Hogg Nelson G.

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Nelson G.

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  • Technical Report
    A compilation of moored current meter data from SYNOP arrays: one and two (September 1987 to July 1991), volume XLVI
    (Woods Hole Oceanographic Institution, 1992-11) Tarbell, Susan A. ; Worrilow, Scott E. ; Hogg, Nelson G.
    The Synoptic Ocean Prediction Experiment (SYNOP) was an ambitious, multi-faceted program focused on the dynamics and predictailty of the Gulf Stream and its recirculations. The moored array component contained the arrays; one just downstream of Cape Hatteras (the "Inlet Array"), one near 68°W (the SYNOP "Central Array") and one near 55°W ("SYNOP East") to which this report is addessed. There were two settings of the SYNOP East array, the first, from fall 1987 to summer 1989, contained 42 current meters on 13 moorings straddling the mean axis of the Stream and extending north and south into the two recirculations. The second extended the southernmost six moorings for an additional two years until summer 1991. Performance was excellent and all instruments but one were recovered.
  • Technical Report
    Space and time scales of mesoscale motion in the western North Atlantic
    (Woods Hole Oceanographic Institution, 2018-08) Richman, James G. ; Wunsch, Carl ; Hogg, Nelson G.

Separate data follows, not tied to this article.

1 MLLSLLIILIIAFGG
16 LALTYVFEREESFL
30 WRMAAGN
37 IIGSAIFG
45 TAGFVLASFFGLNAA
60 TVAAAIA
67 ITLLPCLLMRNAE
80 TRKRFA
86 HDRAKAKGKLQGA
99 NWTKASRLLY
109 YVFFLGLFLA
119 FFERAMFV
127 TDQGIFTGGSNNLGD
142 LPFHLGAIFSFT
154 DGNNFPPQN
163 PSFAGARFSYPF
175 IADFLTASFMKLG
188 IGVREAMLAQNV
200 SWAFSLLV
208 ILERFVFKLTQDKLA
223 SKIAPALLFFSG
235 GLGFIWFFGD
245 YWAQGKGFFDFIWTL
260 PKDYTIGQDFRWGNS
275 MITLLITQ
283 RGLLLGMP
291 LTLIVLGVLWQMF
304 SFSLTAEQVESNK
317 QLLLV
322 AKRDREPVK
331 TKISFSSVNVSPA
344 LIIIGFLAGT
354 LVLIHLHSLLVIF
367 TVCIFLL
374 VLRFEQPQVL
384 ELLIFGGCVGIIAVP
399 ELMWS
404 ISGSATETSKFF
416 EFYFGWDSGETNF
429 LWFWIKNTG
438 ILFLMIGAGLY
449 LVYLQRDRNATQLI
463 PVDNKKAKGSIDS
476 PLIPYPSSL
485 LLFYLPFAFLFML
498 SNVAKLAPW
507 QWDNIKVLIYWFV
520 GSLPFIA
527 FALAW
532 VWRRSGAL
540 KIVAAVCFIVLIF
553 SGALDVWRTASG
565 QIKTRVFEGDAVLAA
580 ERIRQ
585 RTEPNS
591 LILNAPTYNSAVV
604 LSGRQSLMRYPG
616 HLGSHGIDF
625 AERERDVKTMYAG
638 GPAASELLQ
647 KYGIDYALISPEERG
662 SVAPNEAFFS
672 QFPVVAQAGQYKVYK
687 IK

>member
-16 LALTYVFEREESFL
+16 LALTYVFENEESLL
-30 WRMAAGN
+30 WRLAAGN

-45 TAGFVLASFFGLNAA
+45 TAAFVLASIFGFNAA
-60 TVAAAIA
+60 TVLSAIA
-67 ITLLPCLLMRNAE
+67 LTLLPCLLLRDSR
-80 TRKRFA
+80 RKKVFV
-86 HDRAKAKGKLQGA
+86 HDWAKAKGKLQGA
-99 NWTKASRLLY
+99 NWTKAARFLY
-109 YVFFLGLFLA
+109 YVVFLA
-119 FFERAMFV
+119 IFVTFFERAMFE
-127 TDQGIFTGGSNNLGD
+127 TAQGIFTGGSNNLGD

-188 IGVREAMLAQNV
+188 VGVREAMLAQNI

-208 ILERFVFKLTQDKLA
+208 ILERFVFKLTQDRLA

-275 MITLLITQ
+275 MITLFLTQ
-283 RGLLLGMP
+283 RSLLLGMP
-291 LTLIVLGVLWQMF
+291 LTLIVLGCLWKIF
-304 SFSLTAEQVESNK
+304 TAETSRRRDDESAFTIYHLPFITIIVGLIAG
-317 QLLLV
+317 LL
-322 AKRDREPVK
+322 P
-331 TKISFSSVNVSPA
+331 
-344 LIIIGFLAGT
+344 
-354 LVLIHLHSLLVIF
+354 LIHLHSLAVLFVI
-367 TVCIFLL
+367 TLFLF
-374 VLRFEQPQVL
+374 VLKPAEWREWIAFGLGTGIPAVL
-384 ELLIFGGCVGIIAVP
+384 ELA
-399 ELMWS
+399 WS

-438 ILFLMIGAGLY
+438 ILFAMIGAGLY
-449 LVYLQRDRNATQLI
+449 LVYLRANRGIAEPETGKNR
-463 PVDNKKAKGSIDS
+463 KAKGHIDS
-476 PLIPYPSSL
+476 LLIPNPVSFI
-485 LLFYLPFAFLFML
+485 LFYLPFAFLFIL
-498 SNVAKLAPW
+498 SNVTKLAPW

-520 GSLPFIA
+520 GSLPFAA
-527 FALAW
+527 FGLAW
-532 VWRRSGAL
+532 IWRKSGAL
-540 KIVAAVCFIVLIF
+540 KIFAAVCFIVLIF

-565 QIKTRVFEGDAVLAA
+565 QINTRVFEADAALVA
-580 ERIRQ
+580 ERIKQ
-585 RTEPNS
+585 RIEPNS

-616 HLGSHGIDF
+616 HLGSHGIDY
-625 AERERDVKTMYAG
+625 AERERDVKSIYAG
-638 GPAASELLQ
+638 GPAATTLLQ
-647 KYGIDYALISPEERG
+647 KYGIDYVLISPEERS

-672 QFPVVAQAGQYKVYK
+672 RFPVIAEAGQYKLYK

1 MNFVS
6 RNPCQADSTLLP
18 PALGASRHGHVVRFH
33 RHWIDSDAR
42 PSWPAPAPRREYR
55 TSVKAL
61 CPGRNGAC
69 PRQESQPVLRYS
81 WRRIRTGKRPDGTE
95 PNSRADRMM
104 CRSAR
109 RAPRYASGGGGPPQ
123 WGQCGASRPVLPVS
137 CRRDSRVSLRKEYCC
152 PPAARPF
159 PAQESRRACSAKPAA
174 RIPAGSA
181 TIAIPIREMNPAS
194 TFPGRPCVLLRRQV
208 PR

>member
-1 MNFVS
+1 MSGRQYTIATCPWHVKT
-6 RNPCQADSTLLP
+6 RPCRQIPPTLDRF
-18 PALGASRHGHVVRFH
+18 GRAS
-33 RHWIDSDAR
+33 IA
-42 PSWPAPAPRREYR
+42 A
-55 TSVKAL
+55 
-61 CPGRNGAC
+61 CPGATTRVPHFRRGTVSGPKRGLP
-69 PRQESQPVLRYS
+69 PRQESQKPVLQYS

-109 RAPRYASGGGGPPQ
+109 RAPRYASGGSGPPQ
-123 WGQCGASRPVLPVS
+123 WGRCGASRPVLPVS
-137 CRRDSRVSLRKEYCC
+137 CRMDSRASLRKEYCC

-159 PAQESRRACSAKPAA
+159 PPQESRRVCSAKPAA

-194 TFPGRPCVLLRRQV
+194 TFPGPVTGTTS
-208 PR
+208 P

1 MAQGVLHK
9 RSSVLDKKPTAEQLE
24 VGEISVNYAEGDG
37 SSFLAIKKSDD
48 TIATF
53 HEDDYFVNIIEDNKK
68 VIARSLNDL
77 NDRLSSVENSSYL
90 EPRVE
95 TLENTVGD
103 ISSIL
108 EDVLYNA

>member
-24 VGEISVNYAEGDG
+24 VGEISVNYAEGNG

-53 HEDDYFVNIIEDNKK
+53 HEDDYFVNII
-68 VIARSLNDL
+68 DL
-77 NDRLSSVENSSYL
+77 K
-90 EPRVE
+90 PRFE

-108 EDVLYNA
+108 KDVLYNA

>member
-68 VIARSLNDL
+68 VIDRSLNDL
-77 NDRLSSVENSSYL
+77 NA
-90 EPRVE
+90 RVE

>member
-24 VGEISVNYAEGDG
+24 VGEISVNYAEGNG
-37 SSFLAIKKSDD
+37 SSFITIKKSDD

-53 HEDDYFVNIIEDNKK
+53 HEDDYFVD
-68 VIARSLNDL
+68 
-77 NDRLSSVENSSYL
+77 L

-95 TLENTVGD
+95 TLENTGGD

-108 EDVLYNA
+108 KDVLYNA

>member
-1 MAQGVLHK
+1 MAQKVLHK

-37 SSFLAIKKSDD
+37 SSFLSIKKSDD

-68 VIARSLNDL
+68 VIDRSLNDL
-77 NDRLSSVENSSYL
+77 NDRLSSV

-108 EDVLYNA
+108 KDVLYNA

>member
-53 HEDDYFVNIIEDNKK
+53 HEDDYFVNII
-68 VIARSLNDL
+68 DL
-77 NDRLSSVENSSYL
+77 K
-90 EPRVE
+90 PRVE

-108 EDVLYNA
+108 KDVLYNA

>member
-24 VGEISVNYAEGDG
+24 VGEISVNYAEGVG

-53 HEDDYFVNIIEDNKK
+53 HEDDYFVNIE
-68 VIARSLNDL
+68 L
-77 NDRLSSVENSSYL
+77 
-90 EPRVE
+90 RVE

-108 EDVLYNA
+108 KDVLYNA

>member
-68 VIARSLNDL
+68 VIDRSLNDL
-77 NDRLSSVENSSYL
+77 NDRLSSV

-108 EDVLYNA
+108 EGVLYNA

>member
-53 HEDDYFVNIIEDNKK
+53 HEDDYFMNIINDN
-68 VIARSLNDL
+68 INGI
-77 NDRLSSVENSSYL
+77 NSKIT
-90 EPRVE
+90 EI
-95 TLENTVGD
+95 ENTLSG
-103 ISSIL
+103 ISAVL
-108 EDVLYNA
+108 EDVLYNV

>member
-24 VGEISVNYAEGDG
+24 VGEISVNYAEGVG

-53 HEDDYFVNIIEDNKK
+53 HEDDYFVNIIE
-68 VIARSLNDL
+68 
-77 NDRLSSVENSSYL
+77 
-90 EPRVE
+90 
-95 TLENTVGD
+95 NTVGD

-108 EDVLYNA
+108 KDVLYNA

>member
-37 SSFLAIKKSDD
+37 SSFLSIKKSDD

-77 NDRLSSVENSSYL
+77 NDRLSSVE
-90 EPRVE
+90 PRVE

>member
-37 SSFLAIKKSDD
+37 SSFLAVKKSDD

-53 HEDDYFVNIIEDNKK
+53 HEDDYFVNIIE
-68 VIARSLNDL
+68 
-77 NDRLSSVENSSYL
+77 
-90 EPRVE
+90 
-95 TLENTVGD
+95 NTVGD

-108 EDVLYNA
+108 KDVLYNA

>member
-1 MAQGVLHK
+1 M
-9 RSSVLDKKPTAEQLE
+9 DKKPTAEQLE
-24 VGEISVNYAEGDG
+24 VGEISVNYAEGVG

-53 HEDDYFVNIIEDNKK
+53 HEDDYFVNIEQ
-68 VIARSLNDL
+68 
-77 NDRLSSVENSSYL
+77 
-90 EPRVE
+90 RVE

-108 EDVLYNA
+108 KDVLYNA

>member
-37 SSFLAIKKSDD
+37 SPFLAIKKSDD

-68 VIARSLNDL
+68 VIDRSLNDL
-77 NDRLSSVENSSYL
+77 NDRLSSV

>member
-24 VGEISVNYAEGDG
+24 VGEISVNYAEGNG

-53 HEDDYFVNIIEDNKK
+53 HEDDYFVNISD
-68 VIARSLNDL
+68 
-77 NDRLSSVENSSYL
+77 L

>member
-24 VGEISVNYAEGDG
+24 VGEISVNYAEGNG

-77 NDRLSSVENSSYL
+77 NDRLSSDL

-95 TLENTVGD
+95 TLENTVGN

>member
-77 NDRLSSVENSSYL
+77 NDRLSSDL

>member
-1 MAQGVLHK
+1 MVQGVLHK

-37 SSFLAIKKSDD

From moored data, primarily temperature, of the Mid-Ocean Dynamics Experiment (ModeI) and its successor experiments we find a statistical description of the mesoscale variability. In the ModeI area itself the spectral characteristics of the thermocline and the deep water are different. The thermocline is conveniently described as being made up of three spectral bands: a ' low-frequency' band dominated by zonal velocity fluctuations, an 'eddy-containing' band in which the velocity field is nearly isotropic, and a 'high-frequency' band consistent with models of geostrophic turbulence. In the deep water the zonal dominance at low frequencies is not apparent, and there is enhanced energy at periods of 20-50 days. Vertical structure scales with WK BJ approximation in the high-frequency band but not in the lower frequencies, where low vertical modes dominate the motion. Linear models do not adequately describe the data in the ModeI region. Differences between rough and smooth topography regions are clearly seen only at 1500 m, where there is a loss of energy consistent with a reduced barotropic motion. Other differences, while apparently real, are small. It is found, consistent with the results of Schmitz (1976a), that the ModeI region is atypical of the midocean in that large changes of energy level are found elsewhere. A region due east of ModeI has slightly reduced kinetic energy levels in the main thermocline, but deep energy levels are much lower. Potential energy is less variable than kinetic; in the eastern region the frequency spectra change structure slightly. Linear models may be more adequate there. With more than 2 years of data, no statistically significant heat flux was found in the ModeI area, except for a weak zonal flux in the deep water. There is no direct evidence for baroclinic instability as a significant mechanism of eddy generation; the Gulf Stream is a possible, if unconfirmed, source.